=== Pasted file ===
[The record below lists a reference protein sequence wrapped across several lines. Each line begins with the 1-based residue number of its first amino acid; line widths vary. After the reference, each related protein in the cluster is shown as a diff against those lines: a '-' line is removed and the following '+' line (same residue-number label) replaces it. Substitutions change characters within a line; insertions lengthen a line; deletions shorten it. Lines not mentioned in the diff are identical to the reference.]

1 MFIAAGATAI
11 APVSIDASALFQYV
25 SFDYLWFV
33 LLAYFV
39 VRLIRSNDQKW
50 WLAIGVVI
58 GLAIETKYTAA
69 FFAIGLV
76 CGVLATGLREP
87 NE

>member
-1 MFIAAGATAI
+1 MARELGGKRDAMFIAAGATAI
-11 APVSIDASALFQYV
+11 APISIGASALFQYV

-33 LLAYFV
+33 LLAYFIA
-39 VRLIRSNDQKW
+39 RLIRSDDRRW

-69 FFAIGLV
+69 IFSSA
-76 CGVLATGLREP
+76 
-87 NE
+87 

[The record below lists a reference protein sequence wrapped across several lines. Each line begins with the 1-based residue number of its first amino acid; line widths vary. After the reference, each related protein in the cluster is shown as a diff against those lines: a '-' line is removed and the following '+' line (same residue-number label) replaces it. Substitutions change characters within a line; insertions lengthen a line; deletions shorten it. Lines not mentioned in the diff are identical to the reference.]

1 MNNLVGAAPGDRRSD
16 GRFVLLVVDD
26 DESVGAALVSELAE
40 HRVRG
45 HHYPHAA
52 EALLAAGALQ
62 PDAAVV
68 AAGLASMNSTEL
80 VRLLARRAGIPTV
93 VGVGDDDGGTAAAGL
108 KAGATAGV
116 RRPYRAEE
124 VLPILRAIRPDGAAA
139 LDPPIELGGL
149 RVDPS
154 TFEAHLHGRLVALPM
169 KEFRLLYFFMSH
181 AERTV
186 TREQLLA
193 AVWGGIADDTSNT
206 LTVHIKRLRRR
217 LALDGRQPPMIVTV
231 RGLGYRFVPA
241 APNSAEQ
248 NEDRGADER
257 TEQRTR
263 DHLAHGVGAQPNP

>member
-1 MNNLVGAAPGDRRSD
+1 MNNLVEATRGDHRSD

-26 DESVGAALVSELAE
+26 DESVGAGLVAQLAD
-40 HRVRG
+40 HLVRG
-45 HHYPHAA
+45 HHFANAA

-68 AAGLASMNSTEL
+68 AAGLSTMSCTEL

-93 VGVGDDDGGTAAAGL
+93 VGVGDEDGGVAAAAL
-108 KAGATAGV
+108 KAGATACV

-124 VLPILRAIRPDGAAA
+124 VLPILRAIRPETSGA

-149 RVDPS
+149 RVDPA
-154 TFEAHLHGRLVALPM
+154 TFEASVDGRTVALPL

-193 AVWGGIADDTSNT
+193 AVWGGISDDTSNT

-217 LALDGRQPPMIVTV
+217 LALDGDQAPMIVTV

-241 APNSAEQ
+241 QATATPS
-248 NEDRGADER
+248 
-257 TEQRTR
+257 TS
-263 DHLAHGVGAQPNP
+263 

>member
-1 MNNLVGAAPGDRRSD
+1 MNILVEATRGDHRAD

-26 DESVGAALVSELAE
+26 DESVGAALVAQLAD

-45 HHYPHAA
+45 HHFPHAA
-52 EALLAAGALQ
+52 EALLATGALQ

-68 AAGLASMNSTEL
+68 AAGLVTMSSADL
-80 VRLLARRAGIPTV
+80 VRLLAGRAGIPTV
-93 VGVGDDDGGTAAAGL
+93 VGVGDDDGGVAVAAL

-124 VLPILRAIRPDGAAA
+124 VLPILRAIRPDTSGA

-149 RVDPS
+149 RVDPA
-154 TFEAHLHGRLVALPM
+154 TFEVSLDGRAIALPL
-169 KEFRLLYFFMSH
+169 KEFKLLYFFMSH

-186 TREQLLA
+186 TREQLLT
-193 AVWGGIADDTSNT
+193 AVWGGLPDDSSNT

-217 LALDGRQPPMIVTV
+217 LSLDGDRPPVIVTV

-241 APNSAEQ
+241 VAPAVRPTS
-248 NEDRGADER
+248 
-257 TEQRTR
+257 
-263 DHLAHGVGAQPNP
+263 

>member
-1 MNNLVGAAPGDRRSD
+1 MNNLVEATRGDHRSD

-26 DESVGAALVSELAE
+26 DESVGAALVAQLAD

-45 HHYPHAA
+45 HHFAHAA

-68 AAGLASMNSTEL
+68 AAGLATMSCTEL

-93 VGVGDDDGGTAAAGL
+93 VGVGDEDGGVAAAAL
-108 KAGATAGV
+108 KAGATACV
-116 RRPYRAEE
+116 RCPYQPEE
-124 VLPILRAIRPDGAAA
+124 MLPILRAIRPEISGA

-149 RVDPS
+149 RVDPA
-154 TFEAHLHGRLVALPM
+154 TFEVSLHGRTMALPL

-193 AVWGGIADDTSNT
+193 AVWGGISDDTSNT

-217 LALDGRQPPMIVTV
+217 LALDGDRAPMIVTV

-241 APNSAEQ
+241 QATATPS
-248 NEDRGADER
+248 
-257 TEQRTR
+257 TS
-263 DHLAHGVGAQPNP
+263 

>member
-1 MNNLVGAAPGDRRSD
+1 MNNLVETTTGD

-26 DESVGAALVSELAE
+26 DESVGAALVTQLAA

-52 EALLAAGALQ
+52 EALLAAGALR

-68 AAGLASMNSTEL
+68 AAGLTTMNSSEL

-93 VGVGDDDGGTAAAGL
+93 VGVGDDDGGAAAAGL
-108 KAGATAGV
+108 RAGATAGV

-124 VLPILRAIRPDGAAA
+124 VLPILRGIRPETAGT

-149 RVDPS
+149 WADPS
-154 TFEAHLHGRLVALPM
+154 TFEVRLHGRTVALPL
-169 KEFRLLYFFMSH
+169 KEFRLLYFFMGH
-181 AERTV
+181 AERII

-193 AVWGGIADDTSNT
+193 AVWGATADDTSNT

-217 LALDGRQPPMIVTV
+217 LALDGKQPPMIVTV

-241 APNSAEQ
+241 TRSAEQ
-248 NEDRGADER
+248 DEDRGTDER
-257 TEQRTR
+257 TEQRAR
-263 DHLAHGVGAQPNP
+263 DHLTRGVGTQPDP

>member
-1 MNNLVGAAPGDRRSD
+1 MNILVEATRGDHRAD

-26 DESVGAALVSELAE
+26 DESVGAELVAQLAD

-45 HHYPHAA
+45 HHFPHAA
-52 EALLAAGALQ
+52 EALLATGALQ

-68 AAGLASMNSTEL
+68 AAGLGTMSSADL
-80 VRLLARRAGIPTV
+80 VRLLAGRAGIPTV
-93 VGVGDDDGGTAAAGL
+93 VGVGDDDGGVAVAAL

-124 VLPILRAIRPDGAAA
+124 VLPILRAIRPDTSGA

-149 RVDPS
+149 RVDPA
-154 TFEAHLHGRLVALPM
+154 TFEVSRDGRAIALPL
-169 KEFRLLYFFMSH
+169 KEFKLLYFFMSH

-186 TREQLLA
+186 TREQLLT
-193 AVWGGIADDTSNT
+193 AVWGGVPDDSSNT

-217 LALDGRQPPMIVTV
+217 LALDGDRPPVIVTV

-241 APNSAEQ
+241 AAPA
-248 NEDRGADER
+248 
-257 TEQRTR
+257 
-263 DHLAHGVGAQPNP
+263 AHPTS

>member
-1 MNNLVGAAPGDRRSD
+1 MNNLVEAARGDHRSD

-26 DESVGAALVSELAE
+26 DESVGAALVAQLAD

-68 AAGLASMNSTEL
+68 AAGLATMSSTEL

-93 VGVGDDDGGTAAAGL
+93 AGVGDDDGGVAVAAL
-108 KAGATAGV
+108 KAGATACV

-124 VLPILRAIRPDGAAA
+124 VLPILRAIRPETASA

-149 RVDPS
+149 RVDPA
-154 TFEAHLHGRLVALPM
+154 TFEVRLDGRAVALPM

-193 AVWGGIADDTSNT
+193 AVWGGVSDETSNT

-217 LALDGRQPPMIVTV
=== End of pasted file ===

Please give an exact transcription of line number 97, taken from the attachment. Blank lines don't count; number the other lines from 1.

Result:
-68 AAGLASMNSTEL